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Ectopic intracranial retinoblastoma in childhood.
  1. J E Kingston,
  2. P N Plowman and
  3. J L Hungerford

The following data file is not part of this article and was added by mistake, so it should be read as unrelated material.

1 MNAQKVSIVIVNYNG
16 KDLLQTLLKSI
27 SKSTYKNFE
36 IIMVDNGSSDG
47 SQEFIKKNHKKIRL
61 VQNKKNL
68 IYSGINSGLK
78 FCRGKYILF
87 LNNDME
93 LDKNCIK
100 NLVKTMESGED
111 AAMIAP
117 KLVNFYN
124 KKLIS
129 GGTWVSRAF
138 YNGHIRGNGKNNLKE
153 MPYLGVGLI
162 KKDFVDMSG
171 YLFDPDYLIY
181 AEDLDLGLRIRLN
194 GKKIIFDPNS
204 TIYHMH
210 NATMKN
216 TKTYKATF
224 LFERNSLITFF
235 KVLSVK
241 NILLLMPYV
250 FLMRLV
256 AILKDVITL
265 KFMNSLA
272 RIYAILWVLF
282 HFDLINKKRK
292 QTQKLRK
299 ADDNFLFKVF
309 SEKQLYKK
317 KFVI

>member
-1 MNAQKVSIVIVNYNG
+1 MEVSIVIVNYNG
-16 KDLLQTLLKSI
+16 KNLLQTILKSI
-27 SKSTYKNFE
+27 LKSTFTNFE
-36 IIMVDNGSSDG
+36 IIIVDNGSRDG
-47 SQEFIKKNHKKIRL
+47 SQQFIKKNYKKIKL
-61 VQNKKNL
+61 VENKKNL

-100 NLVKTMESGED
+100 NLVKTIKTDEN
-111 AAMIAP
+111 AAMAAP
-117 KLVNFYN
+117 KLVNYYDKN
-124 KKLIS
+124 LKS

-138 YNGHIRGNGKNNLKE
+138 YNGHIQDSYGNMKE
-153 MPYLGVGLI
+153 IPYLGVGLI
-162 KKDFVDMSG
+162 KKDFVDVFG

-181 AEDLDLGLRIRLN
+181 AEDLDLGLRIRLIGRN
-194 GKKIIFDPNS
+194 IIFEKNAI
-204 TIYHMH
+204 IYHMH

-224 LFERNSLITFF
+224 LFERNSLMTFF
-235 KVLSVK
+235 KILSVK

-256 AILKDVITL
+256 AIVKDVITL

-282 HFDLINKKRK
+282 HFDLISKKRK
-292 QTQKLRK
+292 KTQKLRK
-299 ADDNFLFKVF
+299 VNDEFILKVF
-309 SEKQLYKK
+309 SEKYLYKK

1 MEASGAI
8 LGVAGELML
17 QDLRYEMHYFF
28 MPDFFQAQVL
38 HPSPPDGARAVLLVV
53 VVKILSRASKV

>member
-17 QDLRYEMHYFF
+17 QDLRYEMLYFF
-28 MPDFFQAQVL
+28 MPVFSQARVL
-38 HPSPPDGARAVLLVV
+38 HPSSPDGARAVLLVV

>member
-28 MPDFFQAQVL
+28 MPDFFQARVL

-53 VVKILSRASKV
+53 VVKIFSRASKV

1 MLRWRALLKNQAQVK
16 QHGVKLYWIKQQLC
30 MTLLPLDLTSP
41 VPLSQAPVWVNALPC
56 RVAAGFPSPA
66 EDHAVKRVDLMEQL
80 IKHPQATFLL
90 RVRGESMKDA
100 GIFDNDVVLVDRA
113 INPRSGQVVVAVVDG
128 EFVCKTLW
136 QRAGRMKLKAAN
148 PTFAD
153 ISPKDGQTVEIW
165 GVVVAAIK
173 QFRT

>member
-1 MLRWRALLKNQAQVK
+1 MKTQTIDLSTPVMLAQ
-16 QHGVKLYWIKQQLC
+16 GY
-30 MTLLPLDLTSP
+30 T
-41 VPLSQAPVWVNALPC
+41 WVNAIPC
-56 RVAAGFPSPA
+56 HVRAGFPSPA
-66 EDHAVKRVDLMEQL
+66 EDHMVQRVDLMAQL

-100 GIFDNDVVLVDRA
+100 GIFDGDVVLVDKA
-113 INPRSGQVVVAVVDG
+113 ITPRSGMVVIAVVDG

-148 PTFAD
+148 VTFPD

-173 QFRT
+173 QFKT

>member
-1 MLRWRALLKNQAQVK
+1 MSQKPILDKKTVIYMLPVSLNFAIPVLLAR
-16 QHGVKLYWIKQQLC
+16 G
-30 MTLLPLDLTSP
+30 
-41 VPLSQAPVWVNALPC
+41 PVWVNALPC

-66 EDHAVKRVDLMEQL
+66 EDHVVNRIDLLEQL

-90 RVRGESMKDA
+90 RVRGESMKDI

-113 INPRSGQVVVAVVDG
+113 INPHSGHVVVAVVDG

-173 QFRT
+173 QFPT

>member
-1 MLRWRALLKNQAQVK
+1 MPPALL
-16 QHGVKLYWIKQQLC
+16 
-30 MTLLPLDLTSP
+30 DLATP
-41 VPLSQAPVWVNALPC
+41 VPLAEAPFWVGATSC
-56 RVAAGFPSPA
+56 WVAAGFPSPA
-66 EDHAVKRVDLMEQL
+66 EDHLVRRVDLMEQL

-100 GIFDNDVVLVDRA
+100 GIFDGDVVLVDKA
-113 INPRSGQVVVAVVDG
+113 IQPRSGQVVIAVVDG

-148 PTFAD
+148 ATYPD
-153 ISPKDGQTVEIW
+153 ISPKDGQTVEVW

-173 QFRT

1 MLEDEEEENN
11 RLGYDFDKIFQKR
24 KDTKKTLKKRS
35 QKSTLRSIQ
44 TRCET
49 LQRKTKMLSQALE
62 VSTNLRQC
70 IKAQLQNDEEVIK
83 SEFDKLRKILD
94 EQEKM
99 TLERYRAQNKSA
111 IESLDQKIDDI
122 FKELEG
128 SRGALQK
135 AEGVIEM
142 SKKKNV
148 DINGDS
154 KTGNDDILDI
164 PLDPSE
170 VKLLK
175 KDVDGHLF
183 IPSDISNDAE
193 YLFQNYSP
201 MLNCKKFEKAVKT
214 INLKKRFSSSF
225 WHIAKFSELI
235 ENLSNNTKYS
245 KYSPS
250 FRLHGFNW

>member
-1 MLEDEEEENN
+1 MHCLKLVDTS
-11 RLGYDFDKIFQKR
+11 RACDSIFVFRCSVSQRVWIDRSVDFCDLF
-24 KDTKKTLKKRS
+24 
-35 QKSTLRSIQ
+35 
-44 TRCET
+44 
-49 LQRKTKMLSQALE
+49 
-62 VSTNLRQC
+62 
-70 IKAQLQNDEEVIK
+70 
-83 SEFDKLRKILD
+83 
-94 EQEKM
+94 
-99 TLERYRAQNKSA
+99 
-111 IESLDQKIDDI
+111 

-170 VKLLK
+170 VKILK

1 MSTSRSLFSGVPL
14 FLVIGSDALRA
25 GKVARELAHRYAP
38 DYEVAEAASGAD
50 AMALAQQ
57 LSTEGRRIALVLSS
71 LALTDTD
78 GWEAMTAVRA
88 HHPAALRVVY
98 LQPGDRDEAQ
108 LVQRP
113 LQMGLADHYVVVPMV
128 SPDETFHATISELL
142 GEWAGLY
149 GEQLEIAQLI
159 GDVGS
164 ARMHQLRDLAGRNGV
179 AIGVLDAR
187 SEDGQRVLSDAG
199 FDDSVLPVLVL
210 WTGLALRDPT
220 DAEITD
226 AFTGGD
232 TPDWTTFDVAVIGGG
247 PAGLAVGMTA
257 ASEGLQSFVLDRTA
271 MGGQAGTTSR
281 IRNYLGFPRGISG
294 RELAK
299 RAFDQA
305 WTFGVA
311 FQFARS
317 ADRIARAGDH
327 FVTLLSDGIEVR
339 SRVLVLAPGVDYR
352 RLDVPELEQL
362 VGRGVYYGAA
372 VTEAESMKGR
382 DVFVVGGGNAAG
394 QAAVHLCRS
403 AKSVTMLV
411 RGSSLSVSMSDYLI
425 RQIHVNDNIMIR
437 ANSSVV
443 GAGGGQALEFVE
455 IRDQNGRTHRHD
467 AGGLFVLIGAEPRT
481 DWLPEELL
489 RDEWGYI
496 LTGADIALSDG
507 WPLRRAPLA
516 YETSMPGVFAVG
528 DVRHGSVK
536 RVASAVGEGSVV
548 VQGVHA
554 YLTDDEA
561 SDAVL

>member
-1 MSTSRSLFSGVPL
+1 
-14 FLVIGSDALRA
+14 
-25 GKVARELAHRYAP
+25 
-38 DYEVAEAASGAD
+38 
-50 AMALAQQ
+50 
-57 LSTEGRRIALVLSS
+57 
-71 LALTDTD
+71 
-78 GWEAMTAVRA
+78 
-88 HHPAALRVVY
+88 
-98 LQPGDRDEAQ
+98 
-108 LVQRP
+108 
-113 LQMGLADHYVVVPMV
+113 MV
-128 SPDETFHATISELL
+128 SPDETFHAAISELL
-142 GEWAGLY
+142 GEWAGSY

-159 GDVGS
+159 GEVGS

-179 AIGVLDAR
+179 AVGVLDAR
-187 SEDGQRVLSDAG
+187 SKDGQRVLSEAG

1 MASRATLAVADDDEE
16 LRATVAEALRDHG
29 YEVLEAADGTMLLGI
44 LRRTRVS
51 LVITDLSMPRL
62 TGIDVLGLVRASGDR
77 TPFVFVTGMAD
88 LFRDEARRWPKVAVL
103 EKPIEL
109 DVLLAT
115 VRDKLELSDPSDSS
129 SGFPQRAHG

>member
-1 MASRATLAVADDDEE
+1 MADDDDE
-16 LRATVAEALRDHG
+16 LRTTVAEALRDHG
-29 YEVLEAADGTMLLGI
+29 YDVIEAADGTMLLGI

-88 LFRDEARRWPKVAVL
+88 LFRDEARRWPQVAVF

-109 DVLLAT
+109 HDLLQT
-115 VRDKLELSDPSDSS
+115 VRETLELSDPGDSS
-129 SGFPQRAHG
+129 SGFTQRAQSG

Twelve out of a series of 630 children with retinoblastoma, treated in the ocular oncology units at St Bartholomew's and Moorfields Eye Hospitals during the past 30 years, have developed ectopic intracranial retinoblastoma. The ectopic tumour occurred in the pineal region in eight children and in the suprasellar region in four. Ten patients had bilateral retinoblastoma, one unilateral disease, and one child presented with an isolated suprasellar tumour but no evidence of retinal disease. The interval from the initial diagnosis of retinoblastoma to the development of ectopic intracranial disease ranged from 4 to 70 months, median 34 months. Methods of treatment for the ectopic tumour varied, but all 12 children died with a median survival of only 8 months following the diagnosis of ectopic retinoblastoma. Subsequent spread of tumour to other sites within the central nervous system proved to be the most frequent cause of death. Ectopic intracranial retinoblastoma is a potentially curable neoplasm, but it requires adequate therapy to the whole neuraxis as well as high dose equivalent radiotherapy to the primary tumour.

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